Thursday, April 28, 2016

That Snow White She Did Right in Her Life

Rackham's Snowdrop
Arthur Rackham

"That Snow White she did right in her life, had seven men to do the chores, 'cause that's not what a lady's for"

My ears perked up when I heard these lyrics on the radio, in Daya's single "Sit Still, Look Pretty." In fact, this song is kind of a good example of the post-feminist culture we were discussing in my last post. The song itself is Daya refusing to fit into the female stereotypes of sitting still, looking pretty, and just waiting for a man to come make her life worth something. In this interview, she says,
Q: Is "Sit Still, Look Pretty" based on any sort of personal experience of being told to do just that: Sit still and look pretty?
A: Definitely. It's also just from growing up with gender stereotypes and thinking, you know, you're not supposed to play sports, and you're supposed to dress up and wear makeup all the time. It's not as bad as it has been in the past -- and I think that's great -- but those stereotypes are definitely still there. It's important to be aware of that.
*Does anyone else find it ironic that she's doing in this photo exactly what she claims she won't?
Honestly, a part of me heard the song and thought, "this message is so overplayed." I'm kind of surprised about her statement about girls being told not to play sports. All the popular girls in my school played sports, and I felt embarrassed to be so unathletic. But of course, we should never assume that our experience is the only reality, and just because we haven't suffered a certain way doesn't mean that other people don't. I'm glad she acknowledges that things have gotten better, but are still far from perfect.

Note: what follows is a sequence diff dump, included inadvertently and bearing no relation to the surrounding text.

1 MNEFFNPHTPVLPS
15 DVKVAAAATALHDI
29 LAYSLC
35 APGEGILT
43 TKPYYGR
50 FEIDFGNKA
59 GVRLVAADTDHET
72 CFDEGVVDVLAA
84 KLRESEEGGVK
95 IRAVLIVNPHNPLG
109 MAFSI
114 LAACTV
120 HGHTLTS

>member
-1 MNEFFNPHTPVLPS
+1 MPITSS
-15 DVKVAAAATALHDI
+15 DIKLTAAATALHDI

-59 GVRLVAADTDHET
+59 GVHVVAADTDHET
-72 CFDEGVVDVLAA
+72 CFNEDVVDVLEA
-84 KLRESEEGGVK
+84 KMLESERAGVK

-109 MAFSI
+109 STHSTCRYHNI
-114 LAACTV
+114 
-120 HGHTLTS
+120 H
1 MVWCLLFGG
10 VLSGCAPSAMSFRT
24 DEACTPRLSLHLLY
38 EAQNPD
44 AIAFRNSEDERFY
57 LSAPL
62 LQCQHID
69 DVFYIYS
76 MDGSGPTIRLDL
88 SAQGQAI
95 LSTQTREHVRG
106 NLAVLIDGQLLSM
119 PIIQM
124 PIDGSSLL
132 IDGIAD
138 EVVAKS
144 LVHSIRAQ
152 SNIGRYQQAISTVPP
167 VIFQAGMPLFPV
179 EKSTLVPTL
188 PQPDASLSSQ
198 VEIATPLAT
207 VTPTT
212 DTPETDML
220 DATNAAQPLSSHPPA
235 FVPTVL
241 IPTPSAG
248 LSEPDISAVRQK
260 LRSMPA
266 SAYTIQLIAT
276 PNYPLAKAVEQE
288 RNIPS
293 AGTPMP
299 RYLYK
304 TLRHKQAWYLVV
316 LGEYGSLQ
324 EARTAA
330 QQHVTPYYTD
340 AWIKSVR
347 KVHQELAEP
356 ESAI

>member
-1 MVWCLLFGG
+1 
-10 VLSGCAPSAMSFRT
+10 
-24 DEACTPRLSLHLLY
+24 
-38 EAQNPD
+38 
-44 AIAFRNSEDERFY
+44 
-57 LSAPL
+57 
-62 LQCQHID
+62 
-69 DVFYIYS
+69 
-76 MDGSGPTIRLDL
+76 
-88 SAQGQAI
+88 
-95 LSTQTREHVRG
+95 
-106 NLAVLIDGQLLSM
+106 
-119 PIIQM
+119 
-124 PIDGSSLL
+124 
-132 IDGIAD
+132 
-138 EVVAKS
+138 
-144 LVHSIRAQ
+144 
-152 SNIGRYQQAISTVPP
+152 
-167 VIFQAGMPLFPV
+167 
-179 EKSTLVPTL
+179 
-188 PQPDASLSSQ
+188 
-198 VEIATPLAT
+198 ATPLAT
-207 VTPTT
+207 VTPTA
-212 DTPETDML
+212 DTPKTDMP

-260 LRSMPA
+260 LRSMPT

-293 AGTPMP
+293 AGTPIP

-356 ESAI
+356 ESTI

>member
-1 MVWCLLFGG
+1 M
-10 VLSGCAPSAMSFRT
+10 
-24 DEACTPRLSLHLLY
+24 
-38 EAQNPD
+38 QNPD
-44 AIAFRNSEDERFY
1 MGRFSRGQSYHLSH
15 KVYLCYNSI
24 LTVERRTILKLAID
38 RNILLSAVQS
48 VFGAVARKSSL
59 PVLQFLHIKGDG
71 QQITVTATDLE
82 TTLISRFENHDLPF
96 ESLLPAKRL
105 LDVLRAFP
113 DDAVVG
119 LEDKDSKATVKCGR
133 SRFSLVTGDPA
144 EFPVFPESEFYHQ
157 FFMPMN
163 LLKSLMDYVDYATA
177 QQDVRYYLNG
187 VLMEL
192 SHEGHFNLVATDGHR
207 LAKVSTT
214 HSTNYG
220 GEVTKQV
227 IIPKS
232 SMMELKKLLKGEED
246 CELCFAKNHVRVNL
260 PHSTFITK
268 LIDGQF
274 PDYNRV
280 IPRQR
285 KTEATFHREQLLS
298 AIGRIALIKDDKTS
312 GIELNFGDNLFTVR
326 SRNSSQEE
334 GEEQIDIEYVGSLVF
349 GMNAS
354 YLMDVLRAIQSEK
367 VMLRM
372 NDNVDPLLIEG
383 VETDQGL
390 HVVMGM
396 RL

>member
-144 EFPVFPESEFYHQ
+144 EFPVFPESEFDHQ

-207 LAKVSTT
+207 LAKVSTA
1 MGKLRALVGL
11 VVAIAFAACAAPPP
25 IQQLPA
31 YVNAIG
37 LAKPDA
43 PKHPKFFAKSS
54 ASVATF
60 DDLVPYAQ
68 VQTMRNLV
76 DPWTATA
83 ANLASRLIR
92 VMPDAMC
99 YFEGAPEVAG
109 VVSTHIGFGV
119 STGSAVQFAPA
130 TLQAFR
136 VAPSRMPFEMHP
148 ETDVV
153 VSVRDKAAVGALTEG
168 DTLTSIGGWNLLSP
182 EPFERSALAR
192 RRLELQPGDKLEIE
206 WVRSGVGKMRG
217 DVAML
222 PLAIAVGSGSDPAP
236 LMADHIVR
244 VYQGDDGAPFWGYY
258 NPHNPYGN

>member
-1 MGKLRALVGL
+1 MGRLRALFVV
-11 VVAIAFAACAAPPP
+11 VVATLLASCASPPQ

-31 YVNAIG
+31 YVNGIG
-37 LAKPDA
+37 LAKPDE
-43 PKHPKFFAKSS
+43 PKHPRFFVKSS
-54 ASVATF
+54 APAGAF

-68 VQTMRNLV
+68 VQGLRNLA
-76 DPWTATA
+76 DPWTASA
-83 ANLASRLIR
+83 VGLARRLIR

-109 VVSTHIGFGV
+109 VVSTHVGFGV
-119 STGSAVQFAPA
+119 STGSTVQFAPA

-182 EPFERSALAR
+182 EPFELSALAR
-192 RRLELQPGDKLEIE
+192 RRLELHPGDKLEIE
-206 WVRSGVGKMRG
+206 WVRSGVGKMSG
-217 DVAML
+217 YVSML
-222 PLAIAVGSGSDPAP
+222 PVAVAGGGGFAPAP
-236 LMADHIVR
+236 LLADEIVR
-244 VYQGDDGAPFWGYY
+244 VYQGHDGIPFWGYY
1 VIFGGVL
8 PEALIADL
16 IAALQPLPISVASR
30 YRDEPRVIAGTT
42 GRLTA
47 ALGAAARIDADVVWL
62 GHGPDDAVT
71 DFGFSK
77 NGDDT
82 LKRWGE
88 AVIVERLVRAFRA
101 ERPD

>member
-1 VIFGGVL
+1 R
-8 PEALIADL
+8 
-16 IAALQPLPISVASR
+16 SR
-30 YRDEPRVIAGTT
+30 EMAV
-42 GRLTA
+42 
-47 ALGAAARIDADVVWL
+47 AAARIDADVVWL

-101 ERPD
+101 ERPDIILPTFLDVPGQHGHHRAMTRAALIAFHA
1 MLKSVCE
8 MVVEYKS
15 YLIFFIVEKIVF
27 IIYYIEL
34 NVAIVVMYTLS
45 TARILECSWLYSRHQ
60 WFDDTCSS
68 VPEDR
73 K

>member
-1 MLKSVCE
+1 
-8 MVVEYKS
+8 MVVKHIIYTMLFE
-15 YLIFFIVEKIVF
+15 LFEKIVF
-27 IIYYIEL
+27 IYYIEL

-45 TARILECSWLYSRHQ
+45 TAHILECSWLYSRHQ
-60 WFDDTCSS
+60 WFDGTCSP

Anyway, back to the fairy tale lyrics: I'm not sure where she got the idea that Snow White had the dwarfs do the chores for her, because that's the opposite of what happens in the fairy tale, where they agree to let her live with them, if she'll do the housework (maybe it's in one of the big Snow White films that came out a few years ago that I still haven't seen?). I tried to find an interview where she talks about that specific part of the song but haven't yet.
Trina Schart Hyman

But, I think there is something significant about the use of fairy tales in this song. In songs like this, it's typical to hear fairy tales blamed for our ideas that women should just sit still, look pretty, and wait for a man; or for the idea that romance will be perfect (see Natalia Kills' "Wonderland"). I think this might be one of the few times in pop music that fairy tales are used as an example of overcoming sexism (however incorrectly) (and there's still the issue of calling housework itself a bad thing that modern women are "too good" to do, and now relegating it to men). But, progress? Maybe those feminist versions of fairy tales are finally starting to actually alter the way the public sees fairy tales?


  1. Awesome post! I wish I had seen this before I wrote my own post on this song -- you worded things WAY more eloquently than I did. Personally, I'm not a fan of that section of the lyrics, for all of those reasons that you said. Factual inaccuracies bug me (I'm an editor) and I don't think cleaning is what any human is for. (If you're interested, you can check my post out here: )

    Rock on, and thanks for sharing :)

    1. Thanks! And thanks for the link to your own post, I think it's still a great discussion of the issues with this song!